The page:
There have been a lot of large companies and big brands in all industries that come and go. Out of that stack, there are few that can manage to hold on to their DNA and soul into the tens and hundreds of millions+ of revenue. Oakley is clearly in this category, along with Apple, and my friend Andy Laats’s company, Nixon.

I’ve had a personal relationship with the brand since the late 80’s when I rocked my first pair of Frog Skins. I rocked those bad boys for years when I was a young deckhand on a recreational SCUBA boat out of Ventura, CA. Later, I continued to wear their glasses on the range and in the CQB kill house. I’ve always been a fan, the stuff just works.

I was invited up to Oakley HQ last year, but my schedule has been so jammed that I wasn’t able to take Jason Kenitzer (Senior Designer) up on his offer until May of this year. I’d heard in hushed tones from a few of my action sports friends that the Oakley headquarters in Orange County, CA was off the hook. They were right.

It was the stereotypical southern California day, clear skies and 70 degrees at 10 a.m, as I finished up my pre-flight of the Yak-52. My flight plan would take me through MCAS Miramar’s air space, direct to the Oceanside VOR (pilot talk for radio navigational aid), then direct to John Wayne international airport in Orange County. The flight took me about 35 minutes, and let me avoid the angry Ranger Rover driving OC soccer moms on I-405.

Jason and I at John Wayne Intl. Airport next to the SOFREP Yak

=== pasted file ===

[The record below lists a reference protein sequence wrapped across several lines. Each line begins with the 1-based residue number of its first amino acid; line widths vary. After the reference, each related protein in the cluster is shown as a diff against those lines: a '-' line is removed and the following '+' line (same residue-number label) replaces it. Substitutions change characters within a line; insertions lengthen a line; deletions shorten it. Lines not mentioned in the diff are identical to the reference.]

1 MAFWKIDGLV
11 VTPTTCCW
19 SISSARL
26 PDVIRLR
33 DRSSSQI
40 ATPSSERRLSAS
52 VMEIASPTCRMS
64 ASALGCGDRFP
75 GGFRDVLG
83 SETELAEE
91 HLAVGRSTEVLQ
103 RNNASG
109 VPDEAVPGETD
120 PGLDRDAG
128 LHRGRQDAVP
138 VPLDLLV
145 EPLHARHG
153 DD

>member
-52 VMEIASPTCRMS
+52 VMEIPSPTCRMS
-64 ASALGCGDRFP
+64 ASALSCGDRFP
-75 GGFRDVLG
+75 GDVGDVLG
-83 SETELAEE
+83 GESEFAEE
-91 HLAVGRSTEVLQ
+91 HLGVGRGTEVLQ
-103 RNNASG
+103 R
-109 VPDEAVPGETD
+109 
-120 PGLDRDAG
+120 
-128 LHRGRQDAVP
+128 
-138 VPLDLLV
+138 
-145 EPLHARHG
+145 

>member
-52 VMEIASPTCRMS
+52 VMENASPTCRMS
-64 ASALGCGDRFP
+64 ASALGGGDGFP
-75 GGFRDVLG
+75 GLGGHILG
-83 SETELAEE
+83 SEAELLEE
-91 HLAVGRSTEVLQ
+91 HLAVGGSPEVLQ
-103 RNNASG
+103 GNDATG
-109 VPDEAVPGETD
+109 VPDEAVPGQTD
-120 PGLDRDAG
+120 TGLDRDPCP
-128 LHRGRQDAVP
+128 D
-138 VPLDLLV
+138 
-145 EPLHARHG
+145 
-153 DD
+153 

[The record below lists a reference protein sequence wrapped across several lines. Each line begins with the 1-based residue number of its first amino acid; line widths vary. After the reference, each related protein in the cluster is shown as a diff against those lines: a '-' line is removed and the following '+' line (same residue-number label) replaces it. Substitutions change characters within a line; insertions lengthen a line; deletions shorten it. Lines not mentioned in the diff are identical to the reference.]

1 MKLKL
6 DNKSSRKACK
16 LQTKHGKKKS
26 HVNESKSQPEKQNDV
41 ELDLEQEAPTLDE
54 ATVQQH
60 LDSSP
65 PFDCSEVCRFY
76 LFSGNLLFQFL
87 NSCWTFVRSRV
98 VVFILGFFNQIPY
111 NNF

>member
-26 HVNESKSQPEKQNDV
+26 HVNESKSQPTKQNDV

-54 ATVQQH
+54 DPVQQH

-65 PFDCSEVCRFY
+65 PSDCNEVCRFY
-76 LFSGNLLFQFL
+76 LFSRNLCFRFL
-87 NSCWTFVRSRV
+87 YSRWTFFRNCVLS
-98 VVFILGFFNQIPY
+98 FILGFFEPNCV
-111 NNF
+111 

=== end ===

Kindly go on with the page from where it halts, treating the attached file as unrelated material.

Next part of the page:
Jason met me at the private jet terminal, Atlantic, and we were off. Of course the desert camo Yak drew a few stares, and a young Russian lineman came up to me and shared a story about his Russian father taking him to his base in Russia, and he fondly remembered seeing 52s like mine. This is why I love the Yak, it’s not an expensive plane to own and has the same or better ramp presence than a G5 jet.

We grabbed a quick bite at Wahoo’s, then set off to Oakley. What struck me as we pulled up to the main building was the attention to detail in the design, coupled with the simplicity and utility of their corporate building. This is something that is inherent in Oakley’s DNA, and you see it coursing through their veins in the products they produce.

Oakley HQ,”The blueprint of innovation shows a monument to the machine age, a building designed to honor invention.” -Oakley’s website

The tour went pretty fast. I’ve done several of these tours in the Defense and Action Sports industries, but you can always tell when people are glad to work someplace, you just can’t fake it. The same could be said at many of the commands I’ve worked for in the Navy, it’s why smart flag officers pay visits. It was clear to me that people were fired up, proud to be working at Oakley.

Many don’t know that Oakley first got their start making bicycle grips. Jim Jannard, the founder, started making grips in 1975 out of his garage. He went on to produce many more bicycle components, but got another “bump” with the “O-frame” goggle that would put the company on the map in the eyewear industry. Fast forward to 2007, and the company is now part of the Italian company Luxottica in a $2.1B purchase.